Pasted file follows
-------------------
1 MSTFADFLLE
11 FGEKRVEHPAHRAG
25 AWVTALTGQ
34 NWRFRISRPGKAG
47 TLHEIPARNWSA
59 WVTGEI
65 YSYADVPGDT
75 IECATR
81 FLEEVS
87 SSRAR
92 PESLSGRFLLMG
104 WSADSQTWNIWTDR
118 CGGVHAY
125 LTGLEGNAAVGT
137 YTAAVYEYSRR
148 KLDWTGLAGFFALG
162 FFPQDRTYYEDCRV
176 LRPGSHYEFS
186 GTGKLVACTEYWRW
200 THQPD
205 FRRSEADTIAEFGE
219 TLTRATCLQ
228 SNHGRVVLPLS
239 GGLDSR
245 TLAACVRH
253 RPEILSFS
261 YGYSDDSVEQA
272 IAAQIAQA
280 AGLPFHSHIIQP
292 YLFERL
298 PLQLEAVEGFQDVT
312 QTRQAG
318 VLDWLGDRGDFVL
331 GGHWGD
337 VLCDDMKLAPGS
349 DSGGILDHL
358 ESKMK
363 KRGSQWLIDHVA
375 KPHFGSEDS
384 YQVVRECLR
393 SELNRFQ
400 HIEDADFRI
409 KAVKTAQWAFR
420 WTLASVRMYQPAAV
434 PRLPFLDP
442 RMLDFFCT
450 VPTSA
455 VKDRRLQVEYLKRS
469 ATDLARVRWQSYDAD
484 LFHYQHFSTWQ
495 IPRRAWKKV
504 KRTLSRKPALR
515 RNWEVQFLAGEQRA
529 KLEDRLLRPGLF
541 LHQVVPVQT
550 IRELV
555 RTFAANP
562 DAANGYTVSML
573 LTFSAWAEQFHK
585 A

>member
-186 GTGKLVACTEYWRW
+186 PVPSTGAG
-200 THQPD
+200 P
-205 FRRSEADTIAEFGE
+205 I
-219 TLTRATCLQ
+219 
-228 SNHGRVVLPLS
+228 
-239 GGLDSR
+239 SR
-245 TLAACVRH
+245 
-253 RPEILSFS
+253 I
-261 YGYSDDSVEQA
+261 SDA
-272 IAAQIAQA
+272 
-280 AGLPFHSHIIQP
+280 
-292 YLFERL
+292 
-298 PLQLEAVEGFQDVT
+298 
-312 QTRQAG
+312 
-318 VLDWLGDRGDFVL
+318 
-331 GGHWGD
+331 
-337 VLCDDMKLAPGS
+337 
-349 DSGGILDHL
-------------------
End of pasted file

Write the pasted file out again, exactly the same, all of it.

1 MSTFADFLLE
11 FGEKRVEHPAHRAG
25 AWVTALTGQ
34 NWRFRISRPGKAG
47 TLHEIPARNWSA
59 WVTGEI
65 YSYADVPGDT
75 IECATR
81 FLEEVS
87 SSRAR
92 PESLSGRFLLMG
104 WSADSQTWNIWTDR
118 CGGVHAY
125 LTGLEGNAAVGT
137 YTAAVYEYSRR
148 KLDWTGLAGFFALG
162 FFPQDRTYYEDCRV
176 LRPGSHYEFS
186 GTGKLVACTEYWRW
200 THQPD
205 FRRSEADTIAEFGE
219 TLTRATCLQ
228 SNHGRVVLPLS
239 GGLDSR
245 TLAACVRH
253 RPEILSFS
261 YGYSDDSVEQA
272 IAAQIAQA
280 AGLPFHSHIIQP
292 YLFERL
298 PLQLEAVEGFQDVT
312 QTRQAG
318 VLDWLGDRGDFVL
331 GGHWGD
337 VLCDDMKLAPGS
349 DSGGILDHL
358 ESKMK
363 KRGSQWLIDHVA
375 KPHFGSEDS
384 YQVVRECLR
393 SELNRFQ
400 HIEDADFRI
409 KAVKTAQWAFR
420 WTLASVRMYQPAAV
434 PRLPFLDP
442 RMLDFFCT
450 VPTSA
455 VKDRRLQVEYLKRS
469 ATDLARVRWQSYDAD
484 LFHYQHFSTWQ
495 IPRRAWKKV
504 KRTLSRKPALR
515 RNWEVQFLAGEQRA
529 KLEDRLLRPGLF
541 LHQVVPVQT
550 IRELV
555 RTFAANP
562 DAANGYTVSML
573 LTFSAWAEQFHK
585 A

>member
-186 GTGKLVACTEYWRW
+186 PVPSTGAG
-200 THQPD
+200 P
-205 FRRSEADTIAEFGE
+205 I
-219 TLTRATCLQ
+219 
-228 SNHGRVVLPLS
+228 
-239 GGLDSR
+239 SR
-245 TLAACVRH
+245 
-253 RPEILSFS
+253 I
-261 YGYSDDSVEQA
+261 SDA
-272 IAAQIAQA
+272 
-280 AGLPFHSHIIQP
+280 
-292 YLFERL
+292 
-298 PLQLEAVEGFQDVT
+298 
-312 QTRQAG
+312 
-318 VLDWLGDRGDFVL
+318 
-331 GGHWGD
+331 
-337 VLCDDMKLAPGS
+337 
-349 DSGGILDHL